Full Text Available The article considers the efficiency of the state youth policy in the Republic of Khakassia in 2010-2013 focusing on the changes in the number of specialists in the field of youth policies, and representatives of public associations that completed the advanced training and retraining programs; on the percentage of young people aged 14 to 30 involved in volunteer activities and projects for promoting ideas of patriotism, civil responsibility and tolerance, as well as in business activities and student groups; on the number of projects and programs submitted for the grant competition of the Government of the Republic of Khakassia in the field of youth policies; and on the measures to support talented young people, etc. The author identifies key indicators to assess the situation in the different spheres of the youth policy in terms of its focus and priorities. For instance, to evaluate the efficiency of measures to combat drug abuse and illegal drug trafficking we are to compare the annual numbers of young people involved in activities to prevent drug abuse, and to consider the dynamics of decrease of drug trafficking; to evaluate the efficiency of crime prevention, and maintaining security and public order we are to consider the rates of crimes committed by minors and young people; to assess the development of innovative, scientific and applied activities we are to check the dynamics of the number of young researchers involved in such activities, as well as the number of scientific schools in Khakassia, etc.

  11. A Typology of Substance Use Among Pregnant Teens in the United States.

    Science.gov (United States)

    Salas-Wright, Christopher P; Vaughn, Michael G; Ugalde, Jenny

    2016-03-01

    Previous research suggests that, in general, youth who become pregnant during their teenage years tend to report elevated levels of substance use prior to conception and substantial reductions in use during pregnancy. While such studies provide insight into aggregate patterns of adolescent substance use in relation to pregnancy, they may have the unintended effect of masking the behavioral heterogeneity of pregnant teens. The present study employs data from a large, population-based study of adolescents in the United States. We employ latent class analysis to identify subgroups of pregnant adolescents (ages 12-17; n = 810) on the basis of variables measuring the past 12-month and past 30-day use of an extensive array of substances. Results revealed a four class solution. Classes were identified as Class 1: Abstainers (n = 344, 42.47 %), Class 2: Drinkers (n = 303, 37.41 %), Class 3: Alcohol and Cannabis Users (n = 77, 9.51 %), and Class 4: Polydrug Users (n = 86, 10.62 %). The Abstainers class had the highest proportion of Hispanic youth (34.3 %) as well as the highest proportion of youth residing in households earning less than $20,000 per year (44.2 %). The Polydrug Users class had the highest proportion of youth who were in late adolescence (75.58 %), non-Hispanic white (54.65 %), high-income (13.95 %), and in their first trimester of pregnancy (58.33 %). Findings point to an important degree of heterogeneity among pregnant teens and may have implications for the development of interventions designed for youth exhibiting disconcerting patterns of substance use prior to pregnancy.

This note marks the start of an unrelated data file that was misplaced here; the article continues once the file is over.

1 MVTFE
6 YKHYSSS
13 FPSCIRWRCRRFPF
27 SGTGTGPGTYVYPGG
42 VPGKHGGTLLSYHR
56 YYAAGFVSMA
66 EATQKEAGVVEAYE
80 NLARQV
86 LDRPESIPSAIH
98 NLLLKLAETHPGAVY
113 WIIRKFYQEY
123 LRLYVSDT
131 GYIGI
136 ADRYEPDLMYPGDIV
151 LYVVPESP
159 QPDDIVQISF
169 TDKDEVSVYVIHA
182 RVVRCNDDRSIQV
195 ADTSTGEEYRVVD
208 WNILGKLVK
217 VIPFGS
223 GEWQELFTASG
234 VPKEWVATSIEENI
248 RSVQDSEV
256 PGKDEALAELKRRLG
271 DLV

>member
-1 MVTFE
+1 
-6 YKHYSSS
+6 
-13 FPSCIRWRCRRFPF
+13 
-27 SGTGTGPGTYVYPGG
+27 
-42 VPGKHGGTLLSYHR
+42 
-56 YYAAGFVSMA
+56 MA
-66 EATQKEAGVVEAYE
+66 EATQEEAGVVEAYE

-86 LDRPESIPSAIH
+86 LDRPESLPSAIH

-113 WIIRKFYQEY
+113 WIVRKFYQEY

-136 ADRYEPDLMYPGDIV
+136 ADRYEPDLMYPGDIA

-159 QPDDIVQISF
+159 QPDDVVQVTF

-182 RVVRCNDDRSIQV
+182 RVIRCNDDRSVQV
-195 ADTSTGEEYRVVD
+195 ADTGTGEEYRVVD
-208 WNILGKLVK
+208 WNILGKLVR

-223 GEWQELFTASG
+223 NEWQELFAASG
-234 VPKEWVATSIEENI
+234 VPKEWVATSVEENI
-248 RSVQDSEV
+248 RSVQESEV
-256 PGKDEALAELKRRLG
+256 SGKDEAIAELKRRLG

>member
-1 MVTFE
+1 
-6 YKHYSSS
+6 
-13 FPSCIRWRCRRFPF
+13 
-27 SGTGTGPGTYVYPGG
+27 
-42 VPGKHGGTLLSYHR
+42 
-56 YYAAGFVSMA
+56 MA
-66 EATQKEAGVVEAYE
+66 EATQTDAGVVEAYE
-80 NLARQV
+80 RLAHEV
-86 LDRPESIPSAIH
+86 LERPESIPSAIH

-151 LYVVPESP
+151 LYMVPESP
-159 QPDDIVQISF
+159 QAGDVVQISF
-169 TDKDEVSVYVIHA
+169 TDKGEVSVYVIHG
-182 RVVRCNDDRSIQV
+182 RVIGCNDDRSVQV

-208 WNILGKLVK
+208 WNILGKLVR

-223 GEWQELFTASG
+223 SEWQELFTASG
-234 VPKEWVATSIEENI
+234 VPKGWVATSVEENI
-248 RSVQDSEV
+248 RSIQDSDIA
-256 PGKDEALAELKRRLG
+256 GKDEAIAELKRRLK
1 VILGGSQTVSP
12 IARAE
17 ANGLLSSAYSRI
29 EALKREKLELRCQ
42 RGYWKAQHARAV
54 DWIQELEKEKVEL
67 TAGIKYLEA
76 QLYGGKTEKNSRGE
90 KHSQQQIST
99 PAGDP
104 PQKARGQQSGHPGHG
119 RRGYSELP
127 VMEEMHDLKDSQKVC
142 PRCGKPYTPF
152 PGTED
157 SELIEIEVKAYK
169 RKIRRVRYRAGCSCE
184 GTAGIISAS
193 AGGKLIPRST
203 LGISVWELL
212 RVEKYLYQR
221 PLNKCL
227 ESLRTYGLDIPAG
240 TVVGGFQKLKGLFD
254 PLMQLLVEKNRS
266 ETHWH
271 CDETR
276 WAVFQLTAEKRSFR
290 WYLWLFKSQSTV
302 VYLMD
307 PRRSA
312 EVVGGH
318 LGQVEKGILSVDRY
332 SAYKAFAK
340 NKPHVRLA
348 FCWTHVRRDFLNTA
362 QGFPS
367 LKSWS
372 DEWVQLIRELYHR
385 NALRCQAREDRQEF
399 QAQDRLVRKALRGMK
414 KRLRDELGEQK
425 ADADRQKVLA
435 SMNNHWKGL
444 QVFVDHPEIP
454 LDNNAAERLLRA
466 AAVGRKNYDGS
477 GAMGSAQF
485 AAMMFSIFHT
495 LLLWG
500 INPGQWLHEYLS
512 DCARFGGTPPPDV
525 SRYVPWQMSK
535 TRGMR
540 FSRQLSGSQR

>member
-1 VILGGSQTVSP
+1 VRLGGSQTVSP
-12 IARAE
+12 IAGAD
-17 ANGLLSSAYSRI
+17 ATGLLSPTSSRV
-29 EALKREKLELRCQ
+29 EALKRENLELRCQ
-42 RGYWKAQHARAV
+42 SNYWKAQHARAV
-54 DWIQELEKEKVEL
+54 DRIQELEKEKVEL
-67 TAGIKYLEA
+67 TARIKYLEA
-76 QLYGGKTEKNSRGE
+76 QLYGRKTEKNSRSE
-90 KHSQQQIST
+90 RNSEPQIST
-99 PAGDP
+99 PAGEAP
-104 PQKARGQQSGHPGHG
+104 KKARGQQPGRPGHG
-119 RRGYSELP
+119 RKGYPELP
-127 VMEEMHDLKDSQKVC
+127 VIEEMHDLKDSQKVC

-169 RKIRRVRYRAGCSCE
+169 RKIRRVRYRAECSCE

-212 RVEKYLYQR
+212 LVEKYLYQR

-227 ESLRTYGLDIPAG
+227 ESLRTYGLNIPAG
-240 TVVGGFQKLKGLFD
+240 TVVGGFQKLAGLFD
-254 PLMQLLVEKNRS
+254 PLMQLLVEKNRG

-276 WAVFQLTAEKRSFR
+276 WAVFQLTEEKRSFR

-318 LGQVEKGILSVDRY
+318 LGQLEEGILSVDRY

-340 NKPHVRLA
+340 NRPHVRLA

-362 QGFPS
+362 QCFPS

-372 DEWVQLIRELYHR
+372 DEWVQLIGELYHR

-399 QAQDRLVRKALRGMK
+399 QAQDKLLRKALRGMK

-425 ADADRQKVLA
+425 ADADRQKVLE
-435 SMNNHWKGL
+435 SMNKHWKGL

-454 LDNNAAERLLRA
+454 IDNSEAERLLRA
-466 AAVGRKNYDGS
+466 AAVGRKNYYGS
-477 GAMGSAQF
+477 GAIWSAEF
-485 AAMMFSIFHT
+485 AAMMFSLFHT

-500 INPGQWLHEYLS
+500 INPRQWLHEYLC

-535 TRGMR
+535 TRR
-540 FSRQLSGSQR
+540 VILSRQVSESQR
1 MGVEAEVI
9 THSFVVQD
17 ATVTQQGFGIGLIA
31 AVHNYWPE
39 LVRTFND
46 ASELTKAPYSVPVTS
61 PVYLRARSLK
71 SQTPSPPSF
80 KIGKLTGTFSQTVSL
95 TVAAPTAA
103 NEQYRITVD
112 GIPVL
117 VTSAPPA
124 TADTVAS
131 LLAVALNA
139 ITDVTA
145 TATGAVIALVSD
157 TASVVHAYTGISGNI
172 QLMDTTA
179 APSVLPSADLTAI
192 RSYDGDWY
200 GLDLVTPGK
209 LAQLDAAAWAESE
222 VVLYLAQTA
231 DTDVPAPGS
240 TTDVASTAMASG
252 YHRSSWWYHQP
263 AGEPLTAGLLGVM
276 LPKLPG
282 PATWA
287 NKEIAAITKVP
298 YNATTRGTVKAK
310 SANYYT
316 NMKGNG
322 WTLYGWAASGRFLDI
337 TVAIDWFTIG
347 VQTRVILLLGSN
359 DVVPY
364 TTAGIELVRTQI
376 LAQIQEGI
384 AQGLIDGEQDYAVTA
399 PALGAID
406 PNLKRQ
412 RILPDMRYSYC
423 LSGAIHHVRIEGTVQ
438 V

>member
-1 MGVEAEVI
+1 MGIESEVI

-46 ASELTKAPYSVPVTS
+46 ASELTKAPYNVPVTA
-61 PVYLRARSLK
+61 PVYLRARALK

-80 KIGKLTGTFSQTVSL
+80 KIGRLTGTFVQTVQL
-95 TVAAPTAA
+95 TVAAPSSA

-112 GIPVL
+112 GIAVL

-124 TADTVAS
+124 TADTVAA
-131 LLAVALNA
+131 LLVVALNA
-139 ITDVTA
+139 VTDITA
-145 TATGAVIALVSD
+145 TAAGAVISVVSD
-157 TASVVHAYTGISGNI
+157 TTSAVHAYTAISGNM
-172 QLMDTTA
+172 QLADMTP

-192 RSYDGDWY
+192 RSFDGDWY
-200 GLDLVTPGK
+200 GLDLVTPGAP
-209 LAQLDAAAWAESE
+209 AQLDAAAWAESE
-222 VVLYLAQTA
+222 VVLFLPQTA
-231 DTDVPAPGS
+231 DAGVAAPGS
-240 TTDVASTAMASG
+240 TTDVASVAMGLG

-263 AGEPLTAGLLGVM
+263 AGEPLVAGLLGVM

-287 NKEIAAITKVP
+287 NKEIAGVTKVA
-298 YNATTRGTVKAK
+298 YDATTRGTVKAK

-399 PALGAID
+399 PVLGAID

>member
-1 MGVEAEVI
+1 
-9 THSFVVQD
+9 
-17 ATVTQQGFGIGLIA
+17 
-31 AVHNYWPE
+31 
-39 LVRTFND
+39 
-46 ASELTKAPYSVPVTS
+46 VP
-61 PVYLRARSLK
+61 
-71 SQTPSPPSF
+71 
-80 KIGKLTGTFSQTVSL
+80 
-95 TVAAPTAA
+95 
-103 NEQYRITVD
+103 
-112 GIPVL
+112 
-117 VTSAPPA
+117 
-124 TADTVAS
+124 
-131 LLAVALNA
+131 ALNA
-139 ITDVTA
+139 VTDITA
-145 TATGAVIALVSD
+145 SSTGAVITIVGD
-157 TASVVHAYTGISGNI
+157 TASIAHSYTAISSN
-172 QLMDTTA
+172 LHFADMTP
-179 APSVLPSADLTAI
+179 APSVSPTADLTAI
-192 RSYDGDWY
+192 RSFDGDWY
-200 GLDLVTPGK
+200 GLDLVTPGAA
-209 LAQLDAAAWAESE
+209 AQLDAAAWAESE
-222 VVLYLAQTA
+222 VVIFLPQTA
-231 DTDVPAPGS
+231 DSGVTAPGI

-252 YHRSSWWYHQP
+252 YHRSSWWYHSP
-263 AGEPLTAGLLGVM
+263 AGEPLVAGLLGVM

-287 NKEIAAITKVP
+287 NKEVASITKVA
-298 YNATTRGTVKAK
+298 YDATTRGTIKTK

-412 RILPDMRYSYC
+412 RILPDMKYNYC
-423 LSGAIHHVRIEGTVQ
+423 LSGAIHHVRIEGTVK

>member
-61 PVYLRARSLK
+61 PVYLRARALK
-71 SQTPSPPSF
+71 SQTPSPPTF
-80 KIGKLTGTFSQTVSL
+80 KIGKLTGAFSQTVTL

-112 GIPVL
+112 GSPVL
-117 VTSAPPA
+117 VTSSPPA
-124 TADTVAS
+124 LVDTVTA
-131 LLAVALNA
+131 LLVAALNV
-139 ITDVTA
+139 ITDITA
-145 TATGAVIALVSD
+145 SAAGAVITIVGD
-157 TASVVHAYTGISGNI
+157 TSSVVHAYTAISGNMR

12. Pediatricians Transitioning Practices, Youth With Special Health Care Needs in New York State.

    Science.gov (United States)

    Davidson, Lynn F; Chhabra, Rosy; Cohen, Hillel W; Lechuga, Claudia; Diaz, Patricia; Racine, Andrew

    2015-10-01

    To assess current practices of New York State pediatricians as they transition youth with special health care needs to adult-oriented medical care. A survey of New York State pediatricians included 6 critical steps from 2002 consensus statement, 11 essential steps adapted from recent literature, and questions targeting age of starting transition and availability of transition policy. Of 181 respondents, only 11% have a transition policy. Most assist patients in transition process; identify an adult provider (92%); and create portable medical summary (57%). Only 3% start planning process at recommended age. No respondents are compliant with all 6 critical steps; subspecialists were more likely to report compliance to more than 4 steps. Participating pediatricians are making gains, yet effort is needed, to incorporate the essential steps into practice for transitioning youth with special health care needs. Recognition of barriers, use of electronic tools, and clarifying subspecialist's approach, may improve compliance with transition recommendations. © The Author(s) 2015.

  13. Youth Volunteering in the States: 2002 to 2006. Fact Sheet

    Science.gov (United States)

    Helms, Sara E.; Marcelo, Karlo Barrios

    2007-01-01

    Volunteer rates vary tremendously across states and age groups. In recent years, young people have exhibited rising volunteering rates, particularly high school students and college freshmen, but 2006 witnessed a drop in the volunteering rate among. When comparing the volunteer rates for different age groups from 2002 to 2006, 16-18 year olds…